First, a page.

peace

Ellison-Yarmuth-Dingell Letter Urging an End to Violence in Israel and Palestine

November XX, 2015

His Excellency Mahmoud Abbas

President

Palestinian National Authority

His Excellency Benyamin Netanyahu

Prime Minister of Israel

Dear President Abbas and Prime Minister Netanyahu:

We write in anguish and grief at the latest outbreak of deadly violence in Jerusalem and the West Bank. We appreciate your willingness to engage with Secretary Kerry and King Abdullah and hope you will build on that dialogue by doing everything in your power to avoid language and actions that increase fear, hatred, and violence. This moment calls on all of us to take actions that promote peace.

This violence is a familiar symptom of the underlying problem: the lack of a political solution that creates two states for two peoples, living side-by-side in peace and security. We know from experience in the region that when leaders make a commitment to the peace process, violence decreases.

Securing a lasting peace requires a commitment to humanizing the Israeli and Palestinian experience. Divisive rhetoric dehumanizes people and undermines the prospect of a two-state solution and long term peace.

We are committed to making this same plea to our colleagues in Congress. Members of the United States House of Representatives – and the American people -- have wanted peace and prosperity for Israelis and Palestinians for decades. In order to be an effective voice for peace, we should pursue an approach the urges both sides to live up to their obligations under the Oslo Accords.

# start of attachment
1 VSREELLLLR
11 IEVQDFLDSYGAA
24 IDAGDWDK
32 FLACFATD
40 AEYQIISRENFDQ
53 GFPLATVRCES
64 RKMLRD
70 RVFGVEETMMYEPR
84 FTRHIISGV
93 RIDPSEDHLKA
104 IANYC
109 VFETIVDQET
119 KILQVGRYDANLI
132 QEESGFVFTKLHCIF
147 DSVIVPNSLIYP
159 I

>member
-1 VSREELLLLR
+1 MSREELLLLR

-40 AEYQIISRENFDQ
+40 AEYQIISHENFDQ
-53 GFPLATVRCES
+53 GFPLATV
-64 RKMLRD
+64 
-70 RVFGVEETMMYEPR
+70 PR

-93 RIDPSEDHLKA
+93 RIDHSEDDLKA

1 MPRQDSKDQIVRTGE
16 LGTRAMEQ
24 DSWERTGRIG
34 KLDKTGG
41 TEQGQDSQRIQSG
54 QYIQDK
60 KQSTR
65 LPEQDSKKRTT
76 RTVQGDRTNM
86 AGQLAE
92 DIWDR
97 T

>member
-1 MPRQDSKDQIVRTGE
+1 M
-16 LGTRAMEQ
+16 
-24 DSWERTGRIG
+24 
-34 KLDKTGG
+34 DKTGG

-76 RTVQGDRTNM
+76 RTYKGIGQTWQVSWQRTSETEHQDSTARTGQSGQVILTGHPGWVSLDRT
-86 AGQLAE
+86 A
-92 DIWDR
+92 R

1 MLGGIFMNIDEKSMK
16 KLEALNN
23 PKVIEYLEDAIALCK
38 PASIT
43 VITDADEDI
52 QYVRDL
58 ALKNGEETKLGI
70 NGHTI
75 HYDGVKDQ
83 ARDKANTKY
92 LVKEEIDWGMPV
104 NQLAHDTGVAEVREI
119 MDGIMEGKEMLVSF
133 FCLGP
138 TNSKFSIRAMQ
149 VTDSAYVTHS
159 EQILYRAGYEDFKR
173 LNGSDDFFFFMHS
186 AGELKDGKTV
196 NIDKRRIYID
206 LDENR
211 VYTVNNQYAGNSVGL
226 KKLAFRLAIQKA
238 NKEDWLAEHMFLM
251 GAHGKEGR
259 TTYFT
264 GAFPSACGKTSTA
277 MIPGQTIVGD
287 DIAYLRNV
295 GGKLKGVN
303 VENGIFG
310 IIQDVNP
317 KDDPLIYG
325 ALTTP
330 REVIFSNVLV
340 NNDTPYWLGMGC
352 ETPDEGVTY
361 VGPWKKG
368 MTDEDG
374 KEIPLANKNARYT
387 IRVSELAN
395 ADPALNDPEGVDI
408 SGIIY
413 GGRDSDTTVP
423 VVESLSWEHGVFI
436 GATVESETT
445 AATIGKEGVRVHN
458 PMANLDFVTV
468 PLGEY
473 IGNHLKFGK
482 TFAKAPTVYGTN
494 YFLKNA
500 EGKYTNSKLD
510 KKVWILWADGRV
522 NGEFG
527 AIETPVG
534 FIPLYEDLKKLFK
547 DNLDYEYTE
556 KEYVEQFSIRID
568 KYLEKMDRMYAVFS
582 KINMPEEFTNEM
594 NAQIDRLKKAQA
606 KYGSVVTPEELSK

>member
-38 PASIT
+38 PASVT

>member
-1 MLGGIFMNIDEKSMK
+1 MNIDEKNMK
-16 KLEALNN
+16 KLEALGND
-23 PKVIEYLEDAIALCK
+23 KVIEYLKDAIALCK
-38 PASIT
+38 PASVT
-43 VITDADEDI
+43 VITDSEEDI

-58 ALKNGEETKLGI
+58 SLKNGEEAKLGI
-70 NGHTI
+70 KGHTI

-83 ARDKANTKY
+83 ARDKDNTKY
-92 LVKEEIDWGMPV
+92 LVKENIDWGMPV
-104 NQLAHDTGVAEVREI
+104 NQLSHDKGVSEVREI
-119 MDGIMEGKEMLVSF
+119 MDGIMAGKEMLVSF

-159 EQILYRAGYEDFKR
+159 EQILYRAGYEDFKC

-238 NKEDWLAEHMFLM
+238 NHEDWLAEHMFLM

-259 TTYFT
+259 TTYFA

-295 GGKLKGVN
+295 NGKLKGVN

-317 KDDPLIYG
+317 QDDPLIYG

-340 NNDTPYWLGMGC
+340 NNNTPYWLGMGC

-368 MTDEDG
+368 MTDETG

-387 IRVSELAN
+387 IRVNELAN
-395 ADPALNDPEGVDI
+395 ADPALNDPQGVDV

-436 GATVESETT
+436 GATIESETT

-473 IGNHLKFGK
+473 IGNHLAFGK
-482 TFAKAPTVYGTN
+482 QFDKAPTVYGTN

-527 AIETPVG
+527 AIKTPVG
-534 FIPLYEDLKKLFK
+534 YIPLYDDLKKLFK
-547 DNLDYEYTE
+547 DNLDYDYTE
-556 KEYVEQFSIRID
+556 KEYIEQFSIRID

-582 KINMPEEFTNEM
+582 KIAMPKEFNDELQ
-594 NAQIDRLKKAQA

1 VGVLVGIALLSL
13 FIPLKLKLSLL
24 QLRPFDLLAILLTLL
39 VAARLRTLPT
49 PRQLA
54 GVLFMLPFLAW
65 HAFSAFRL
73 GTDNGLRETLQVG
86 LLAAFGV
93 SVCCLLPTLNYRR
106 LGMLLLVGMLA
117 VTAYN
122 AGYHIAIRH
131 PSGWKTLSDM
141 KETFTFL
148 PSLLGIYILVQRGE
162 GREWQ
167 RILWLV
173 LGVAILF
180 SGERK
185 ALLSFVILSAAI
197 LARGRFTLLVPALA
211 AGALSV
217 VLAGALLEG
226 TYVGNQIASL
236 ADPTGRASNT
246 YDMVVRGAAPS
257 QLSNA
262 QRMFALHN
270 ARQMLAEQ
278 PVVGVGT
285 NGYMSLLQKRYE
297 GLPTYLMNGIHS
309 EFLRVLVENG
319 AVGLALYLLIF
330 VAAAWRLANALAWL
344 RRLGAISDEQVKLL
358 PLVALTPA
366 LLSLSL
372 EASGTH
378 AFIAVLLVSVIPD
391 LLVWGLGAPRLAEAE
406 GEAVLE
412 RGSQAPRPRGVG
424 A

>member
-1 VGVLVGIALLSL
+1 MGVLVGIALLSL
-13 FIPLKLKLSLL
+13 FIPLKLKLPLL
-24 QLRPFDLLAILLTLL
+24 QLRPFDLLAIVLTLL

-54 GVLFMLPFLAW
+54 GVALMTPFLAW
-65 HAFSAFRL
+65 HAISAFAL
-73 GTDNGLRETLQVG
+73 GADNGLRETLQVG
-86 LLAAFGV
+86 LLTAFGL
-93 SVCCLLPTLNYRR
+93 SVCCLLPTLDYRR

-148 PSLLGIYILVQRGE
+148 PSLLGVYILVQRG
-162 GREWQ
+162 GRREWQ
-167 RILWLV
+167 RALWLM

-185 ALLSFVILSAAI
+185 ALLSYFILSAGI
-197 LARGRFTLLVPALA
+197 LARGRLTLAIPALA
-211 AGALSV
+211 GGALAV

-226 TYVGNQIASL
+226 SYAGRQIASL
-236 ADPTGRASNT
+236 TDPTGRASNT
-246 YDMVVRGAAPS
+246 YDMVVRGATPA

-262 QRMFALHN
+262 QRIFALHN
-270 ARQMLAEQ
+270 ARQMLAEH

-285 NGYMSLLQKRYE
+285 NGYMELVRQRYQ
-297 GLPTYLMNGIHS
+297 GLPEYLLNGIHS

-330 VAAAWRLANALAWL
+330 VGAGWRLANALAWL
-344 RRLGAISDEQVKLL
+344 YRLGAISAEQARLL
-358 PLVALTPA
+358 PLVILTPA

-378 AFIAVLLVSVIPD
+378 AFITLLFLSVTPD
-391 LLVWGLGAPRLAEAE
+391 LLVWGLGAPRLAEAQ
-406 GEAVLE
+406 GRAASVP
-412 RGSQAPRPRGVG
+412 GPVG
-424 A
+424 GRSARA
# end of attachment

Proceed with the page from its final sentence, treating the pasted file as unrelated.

On October 6, Let's Make a National Clamor for Peace

On October 7, 2011, the United States will have been at war for ten years.

Let's mark the occasion by making a national clamor for peace so loud that Congress, the President, and big media will have to pay attention.

October 7 happens to fall on a Friday this year. If you get to choose, Friday is not necessarily the most strategic day to make a national clamor for peace, because 1) Congress will likely not be in session 2) Friday is, in general, a crummy day to try to get media attention and 3) even if these two things weren't true or relevant, Friday is not a great day to try to hold public attention. People's thoughts are turning to the weekend, and then the weekend erases the chalkboard.

Moreover, the press has to cover the anniversary of the war, but these stories are going to be largely written and produced before Friday. The default media narrative will be: America has lost interest in the wars, because of the economy and unemployment, because "the wars are already winding down," or some other story that journalists or editors will make up. We have to beat this default media narrative. To beat it, we need to get in front of it.

So let's mark the occasion on Thursday, October 6. Let's have a national, "ecumenical" day of action for peace: to end the wars and cut the military budget.